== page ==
right wrong… so irresponsible.. so un-adult-like. My husband and I halted at around the third bite and left the half-naked sandwich laying on a white plate over the coffee table, while we paced back and forth the apartment, circling the premise like two hesitant sharks with one eye on the prey, and I don’t have to tell you how it finished. In an effort to reclaim adulthood, the night ended with 45-seconds of hopeless planking and me sobbing in bath. I felt dirty.
So here, please know that I’m truly sorry. But I guess this is where I have to leave the choice to you. Are you an adult yet? Mmmmmm…. so good…
Makes: 2 sandwiches
This sandwich works better with Japanese kewpie mayonnaise (that’s sweet) than American mayonnaise (that’s savory). But if you only have/don’t want to buy another jar of things, you can mix standard American mayonnaise with honey… like what?! Yeah. I told you this is wrong.
- 6 slices of soft white bread/toast
- 1 large egg
- 6 thinly sliced ham
- 2 tbsp of Japanese kewpie mayonnaise (or mix 2 tbsp of American mayonnaise w/ 2 tsp of honey)
- 2 tbsp of unsalted butter, room temperature
- 1/4 cup of whole milk
- 3~4 tbsp of granulated sugar
Preheat the broiler on high.
Trim off the edges of the breads and set aside. Beat the egg inside a wide/shallow bowl until it’s more watery than thick, and set aside. Heat up a non-stick skillet over medium heat. Dip 2 slices of bread into the beaten egg on both sides (only about 1 second for each side otherwise the breads will absorb too much egg). Then cook the breads in the non-stick skillet until the egg are lightly browned on both sides. Transfer to a rack until needed. Smear about 1 tsp of Japanese mayonnaise (or American mayonnaise mixed w/ honey) on only 1 side of the remaining 4 slices of breads, and start building the sandwich. Place 2 slices of ham on 1 bread with mayonnaise, then top with a slice of browned egg-bread, then 1 more slice of ham and cap with another slice of bread with mayonnaise. Repeat with the second sandwich.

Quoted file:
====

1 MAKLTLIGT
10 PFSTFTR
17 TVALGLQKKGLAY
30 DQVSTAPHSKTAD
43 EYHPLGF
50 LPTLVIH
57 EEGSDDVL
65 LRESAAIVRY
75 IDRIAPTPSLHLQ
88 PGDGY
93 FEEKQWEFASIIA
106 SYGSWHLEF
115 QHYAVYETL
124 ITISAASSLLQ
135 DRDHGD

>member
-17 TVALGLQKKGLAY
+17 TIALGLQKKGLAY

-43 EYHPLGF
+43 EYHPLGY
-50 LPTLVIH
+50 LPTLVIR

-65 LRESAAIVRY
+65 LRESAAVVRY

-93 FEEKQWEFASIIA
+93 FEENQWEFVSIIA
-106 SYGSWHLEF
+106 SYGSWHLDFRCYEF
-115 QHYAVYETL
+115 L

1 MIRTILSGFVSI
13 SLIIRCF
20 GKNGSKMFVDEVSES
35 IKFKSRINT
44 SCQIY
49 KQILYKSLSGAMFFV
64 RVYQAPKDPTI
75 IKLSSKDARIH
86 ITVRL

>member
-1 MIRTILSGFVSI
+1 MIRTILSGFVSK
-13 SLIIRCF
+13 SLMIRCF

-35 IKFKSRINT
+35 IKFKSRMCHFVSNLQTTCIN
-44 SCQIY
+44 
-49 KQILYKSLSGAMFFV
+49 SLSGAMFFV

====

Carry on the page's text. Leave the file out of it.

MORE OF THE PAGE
Mix 1/4 cup of whole milk with the remaining beaten egg to make a custard, and set aside. Evenly smear about 1/2 tbsp of unsalted butter on each side of the sandwich, then dip both sides into the custard. Allow all edges of the breads to absorb some custard (or it’ll burn too easily in the oven), about 2 seconds on each side, then place the sandwich on top of a buttered baking rack over a baking sheet. Use your hands to evenly spread a thin but consistent layer of granulated sugar (approx 2 1/2 tsp for each) over the top of the sandwich. Use your fingers to smooth out the sugar and make sure that it extends to the edges of the bread (it’s ok if you push off some excess sugar in the process). Place the sandwich about 2″ below the broiler and toast until the sugar has browned and caramelized. You may need to rotate/re-position the baking sheet for even browning.
Once the first side is caramelized, take the baking sheet out of the oven and allow a few seconds for the sugar to harden. Then flip the sandwich and apply another layer of sugar on the other sides of the sandwiches, and return them to the broiler to caramelized again. If you have a kitchen torch, it would come very handy for fixing uneven spots.
The candy surface crackles even more beautifully when the sandwich cools down a little.